Over the past few years, we've noticed quite a few trailers containing stomp-clap songs. You know, songs that have a stomp and a clap. Like this one. There wasn't a whole lot of stomping and clapping this year, so that might be on the way out, though the 'haunting, too on-the-nose song' thing returned strong for another year. Here are some of the other trends we noticed at E3 2018:
Battle royale, obviously
Battlefield 5 will get a 'Royale' mode after launch. The announcement was comedic in that there wasn't even a logo to show, suggesting that someone said, 'Hey, you have to do a battle royale mode and announce it at E3' well after there was time to actually develop such a mode, or even decide what sort of art treatment to give it. We also saw Mavericks Proving Grounds, which purports to support 400 players and more, a 2D battle royale game based on a webcomic, and a big Fortnite tournament. Even where battle royale wasn't present, it had to be mentioned that it wasn't present, with nearly every developer being sure to clarify that they are not doing battle royale. But really, they all might be doing battle royale. —Tyler Wilde
Console-only games making the leap to PC
This was a decent E3 for previously console-bound series finding their way to our desktops for the first time, which has really been a trend for the last few years. That continued this week with the announcement of Madden 19 coming to PC for the first time in about a decade, following the example of FIFA a few years ago. And, on a completely different end of the scale, the Yakuza series, revealed at our very own PC Gaming Show, arrives on PC starting in August.
Major publishers: bring your games to PC, then we can complain if they don't support 21:9 monitor resolution options.
Games that don’t really exist yet
Announcing a game way too far in advance is a risk. There’s a chance everyone gets sick of waiting for it, and after too much time has passed the final result rarely lives up to the hype. The Elder Scrolls 6 isn’t in any sort of playable state, and who knows if the terrain flyover will be at all representative of how that game will finally look. Before we get The Elder Scrolls 6 we’ll get Starfield, but even that game seems way off (though Todd Howard has confirmed that Starfield is in a playable state internally). Beyond Good and Evil 2 is another example. Beyond the intricate CGI trailers there doesn’t seem to be a huge amount to see yet.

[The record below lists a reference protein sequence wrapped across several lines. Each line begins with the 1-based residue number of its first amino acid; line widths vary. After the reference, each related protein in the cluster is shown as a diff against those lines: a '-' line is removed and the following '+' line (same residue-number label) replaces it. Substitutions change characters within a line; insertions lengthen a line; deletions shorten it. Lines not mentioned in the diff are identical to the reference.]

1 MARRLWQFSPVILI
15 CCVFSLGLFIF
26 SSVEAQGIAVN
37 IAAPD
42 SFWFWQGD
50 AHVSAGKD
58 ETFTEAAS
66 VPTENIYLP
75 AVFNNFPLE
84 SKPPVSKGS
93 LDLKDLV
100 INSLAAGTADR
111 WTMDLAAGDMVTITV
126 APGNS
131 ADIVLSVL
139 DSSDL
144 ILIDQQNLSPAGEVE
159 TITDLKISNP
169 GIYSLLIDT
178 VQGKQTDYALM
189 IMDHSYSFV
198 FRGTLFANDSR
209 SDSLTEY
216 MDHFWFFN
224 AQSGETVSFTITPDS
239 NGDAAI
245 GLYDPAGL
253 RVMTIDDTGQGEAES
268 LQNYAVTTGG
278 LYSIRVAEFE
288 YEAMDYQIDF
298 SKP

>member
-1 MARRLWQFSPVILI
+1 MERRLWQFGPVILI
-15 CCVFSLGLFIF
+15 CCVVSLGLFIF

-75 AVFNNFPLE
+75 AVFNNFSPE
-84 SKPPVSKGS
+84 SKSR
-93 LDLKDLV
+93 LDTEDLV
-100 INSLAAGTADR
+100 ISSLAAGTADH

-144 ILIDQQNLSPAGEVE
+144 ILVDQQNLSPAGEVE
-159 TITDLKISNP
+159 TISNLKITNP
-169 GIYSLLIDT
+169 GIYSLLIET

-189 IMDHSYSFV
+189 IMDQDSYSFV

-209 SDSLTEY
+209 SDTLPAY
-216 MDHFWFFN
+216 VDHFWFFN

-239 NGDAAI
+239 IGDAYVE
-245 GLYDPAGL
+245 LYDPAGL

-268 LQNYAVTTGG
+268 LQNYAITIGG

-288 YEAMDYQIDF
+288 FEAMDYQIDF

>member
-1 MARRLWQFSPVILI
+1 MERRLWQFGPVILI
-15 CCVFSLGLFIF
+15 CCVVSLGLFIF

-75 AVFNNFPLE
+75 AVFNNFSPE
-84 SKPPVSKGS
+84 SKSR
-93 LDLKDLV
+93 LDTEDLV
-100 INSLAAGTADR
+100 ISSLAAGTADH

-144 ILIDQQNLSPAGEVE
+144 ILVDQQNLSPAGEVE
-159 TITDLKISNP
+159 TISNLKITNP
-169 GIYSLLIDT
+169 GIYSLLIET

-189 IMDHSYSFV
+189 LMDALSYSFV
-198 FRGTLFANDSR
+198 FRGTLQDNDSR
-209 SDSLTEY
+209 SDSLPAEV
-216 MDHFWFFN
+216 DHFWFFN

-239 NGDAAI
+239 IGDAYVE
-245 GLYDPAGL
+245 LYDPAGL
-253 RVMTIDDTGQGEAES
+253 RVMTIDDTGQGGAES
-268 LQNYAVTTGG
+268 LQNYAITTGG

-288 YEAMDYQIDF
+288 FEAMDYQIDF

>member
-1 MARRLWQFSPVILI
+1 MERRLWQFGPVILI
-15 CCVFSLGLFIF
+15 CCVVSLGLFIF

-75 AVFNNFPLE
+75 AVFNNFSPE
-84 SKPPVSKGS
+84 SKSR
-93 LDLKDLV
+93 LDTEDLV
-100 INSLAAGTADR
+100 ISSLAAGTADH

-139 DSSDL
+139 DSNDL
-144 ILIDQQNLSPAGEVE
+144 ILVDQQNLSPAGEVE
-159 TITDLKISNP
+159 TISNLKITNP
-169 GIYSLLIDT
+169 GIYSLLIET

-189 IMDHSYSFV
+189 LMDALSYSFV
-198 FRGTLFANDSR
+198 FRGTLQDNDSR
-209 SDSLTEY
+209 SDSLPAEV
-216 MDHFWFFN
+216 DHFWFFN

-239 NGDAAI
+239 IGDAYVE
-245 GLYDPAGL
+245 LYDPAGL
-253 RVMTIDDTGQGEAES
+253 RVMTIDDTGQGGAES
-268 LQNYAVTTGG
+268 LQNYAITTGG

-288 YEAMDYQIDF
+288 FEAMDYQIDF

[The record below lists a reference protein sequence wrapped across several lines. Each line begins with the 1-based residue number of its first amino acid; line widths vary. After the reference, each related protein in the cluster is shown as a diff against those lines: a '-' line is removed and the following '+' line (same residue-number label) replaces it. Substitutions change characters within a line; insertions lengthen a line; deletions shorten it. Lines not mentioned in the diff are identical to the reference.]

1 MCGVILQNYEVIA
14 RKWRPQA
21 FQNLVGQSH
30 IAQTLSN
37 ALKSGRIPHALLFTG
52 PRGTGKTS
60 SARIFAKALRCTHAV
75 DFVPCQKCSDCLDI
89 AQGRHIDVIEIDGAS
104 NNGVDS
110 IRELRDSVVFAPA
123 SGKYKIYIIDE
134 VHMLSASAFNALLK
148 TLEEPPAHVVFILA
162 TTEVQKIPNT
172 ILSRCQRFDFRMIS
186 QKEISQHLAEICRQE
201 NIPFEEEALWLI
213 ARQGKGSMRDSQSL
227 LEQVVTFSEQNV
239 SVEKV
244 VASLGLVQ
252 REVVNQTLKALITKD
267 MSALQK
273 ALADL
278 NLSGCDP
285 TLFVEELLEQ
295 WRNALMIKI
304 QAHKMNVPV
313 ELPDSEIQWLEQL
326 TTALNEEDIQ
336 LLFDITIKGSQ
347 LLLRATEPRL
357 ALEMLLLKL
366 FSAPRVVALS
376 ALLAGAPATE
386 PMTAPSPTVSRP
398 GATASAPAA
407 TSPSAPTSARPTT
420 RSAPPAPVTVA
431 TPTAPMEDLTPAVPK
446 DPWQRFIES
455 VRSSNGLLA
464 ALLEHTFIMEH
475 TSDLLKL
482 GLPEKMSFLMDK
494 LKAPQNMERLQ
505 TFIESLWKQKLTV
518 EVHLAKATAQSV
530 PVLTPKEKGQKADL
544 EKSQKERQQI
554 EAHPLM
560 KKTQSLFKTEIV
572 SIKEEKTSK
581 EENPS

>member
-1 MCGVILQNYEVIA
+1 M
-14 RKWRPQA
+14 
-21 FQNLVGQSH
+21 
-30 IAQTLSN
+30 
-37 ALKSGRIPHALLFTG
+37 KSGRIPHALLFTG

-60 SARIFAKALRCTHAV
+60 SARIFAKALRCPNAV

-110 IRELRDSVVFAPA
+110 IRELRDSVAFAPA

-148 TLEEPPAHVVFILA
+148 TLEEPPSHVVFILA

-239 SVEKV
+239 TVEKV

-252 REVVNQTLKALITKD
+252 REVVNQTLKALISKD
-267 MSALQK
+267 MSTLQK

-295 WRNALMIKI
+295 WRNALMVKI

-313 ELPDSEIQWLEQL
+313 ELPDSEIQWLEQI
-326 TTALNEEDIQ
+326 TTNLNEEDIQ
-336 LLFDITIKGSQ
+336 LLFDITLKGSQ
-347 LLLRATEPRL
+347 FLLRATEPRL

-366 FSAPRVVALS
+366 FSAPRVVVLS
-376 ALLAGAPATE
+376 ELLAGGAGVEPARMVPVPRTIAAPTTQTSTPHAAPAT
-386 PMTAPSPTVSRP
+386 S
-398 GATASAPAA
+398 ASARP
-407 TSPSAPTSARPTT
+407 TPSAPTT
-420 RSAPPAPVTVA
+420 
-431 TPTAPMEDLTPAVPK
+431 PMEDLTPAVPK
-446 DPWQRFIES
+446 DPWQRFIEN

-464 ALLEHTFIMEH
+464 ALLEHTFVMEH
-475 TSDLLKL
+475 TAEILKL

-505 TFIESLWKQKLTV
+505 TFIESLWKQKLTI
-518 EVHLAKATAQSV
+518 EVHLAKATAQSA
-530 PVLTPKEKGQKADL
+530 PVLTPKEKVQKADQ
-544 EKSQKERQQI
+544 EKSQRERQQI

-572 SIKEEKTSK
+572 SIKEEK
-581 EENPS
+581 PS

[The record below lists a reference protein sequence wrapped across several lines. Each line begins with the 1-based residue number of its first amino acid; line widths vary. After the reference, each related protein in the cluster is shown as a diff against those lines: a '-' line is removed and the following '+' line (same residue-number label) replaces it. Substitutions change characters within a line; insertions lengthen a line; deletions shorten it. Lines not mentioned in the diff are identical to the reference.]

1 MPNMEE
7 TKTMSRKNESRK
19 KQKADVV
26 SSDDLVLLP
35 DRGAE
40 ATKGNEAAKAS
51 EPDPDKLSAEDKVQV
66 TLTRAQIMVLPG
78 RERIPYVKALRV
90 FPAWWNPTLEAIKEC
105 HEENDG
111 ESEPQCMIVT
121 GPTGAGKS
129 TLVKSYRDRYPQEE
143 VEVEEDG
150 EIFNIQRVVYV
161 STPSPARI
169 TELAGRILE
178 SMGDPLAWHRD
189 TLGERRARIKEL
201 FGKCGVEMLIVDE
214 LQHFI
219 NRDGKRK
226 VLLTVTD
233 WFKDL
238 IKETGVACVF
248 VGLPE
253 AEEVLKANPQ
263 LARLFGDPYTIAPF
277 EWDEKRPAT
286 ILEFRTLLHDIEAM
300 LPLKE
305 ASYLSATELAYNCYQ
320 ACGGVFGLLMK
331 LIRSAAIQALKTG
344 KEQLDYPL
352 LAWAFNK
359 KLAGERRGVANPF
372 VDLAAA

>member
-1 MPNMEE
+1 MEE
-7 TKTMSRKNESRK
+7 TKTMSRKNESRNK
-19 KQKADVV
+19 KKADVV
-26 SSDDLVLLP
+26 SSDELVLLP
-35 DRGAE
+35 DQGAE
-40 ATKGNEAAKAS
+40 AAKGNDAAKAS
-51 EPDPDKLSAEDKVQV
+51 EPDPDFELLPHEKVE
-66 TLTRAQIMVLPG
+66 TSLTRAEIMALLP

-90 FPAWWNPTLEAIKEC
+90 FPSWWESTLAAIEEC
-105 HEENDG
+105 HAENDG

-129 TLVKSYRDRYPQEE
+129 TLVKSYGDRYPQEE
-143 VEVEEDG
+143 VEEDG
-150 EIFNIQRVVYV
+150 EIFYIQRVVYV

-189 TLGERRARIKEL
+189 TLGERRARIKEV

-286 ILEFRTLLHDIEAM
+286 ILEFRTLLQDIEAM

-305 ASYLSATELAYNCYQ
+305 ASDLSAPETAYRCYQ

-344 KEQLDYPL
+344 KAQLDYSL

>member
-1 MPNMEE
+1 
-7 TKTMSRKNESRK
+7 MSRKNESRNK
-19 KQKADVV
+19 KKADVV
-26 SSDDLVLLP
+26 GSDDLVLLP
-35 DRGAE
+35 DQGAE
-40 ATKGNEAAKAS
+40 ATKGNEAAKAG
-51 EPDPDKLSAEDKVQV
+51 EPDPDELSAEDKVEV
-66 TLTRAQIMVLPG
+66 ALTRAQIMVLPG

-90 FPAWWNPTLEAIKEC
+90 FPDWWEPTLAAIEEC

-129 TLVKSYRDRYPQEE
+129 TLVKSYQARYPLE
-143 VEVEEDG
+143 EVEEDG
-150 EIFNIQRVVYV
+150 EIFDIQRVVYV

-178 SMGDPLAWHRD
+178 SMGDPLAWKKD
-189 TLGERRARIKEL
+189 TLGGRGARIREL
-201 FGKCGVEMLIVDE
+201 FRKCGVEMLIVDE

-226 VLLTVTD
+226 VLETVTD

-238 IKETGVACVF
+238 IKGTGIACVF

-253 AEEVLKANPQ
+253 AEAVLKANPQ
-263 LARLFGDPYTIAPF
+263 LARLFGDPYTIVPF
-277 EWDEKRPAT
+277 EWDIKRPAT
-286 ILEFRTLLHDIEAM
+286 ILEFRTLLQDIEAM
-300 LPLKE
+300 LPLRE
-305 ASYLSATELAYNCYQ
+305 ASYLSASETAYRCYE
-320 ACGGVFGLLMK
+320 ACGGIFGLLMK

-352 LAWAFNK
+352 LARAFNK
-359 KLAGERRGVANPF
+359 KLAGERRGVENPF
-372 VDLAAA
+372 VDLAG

Then there's Respawn's Jedi: Fallen Order, which didn't even have a video teaser to support its existence, just Vince Zampella wearing a hat. Still, at least we do have a release date for that one, suggesting it's in a pretty advanced state—we're just not allowed to see it yet.
Destiny 2’s getting bows. The Last of Us 2 has a nice bow. Lara has bow. The Division 2 has a crossbow. I bet Fallout 76 has a bow. Bows have been a staple of E3 for a few years now and there is no sign of this stopping any time soon. Bows are great. Keep ‘em coming.
Samurai are in
We saw three big samurai games at E3. One of them, Sucker Punch's Ghost of Tsushima, is exclusive to PS4, but the other two, Nioh 2 and Sekiro: Shadows Die Twice, are PC-bound. We also saw For Honor's new Breach mode, which undoubtedly involves samurai. Three samurai games may not sound like a lot, but consider this: that's three more samurai games than we had two weeks ago. We've gone from zero to three samurai. You can't even quantify that in a percentage, and it sure sounds like a lot when you put it that way. And like bows, samurai are great. More, please.
No dogs allowed
While bows have stayed in vogue, dogs are out. The lack of good virtual doggos at E3 2018 is a severe disappointment. The games industry needs to get this sorted out for 2019 or there will be stern words.
Shared world looter shooters are here to stay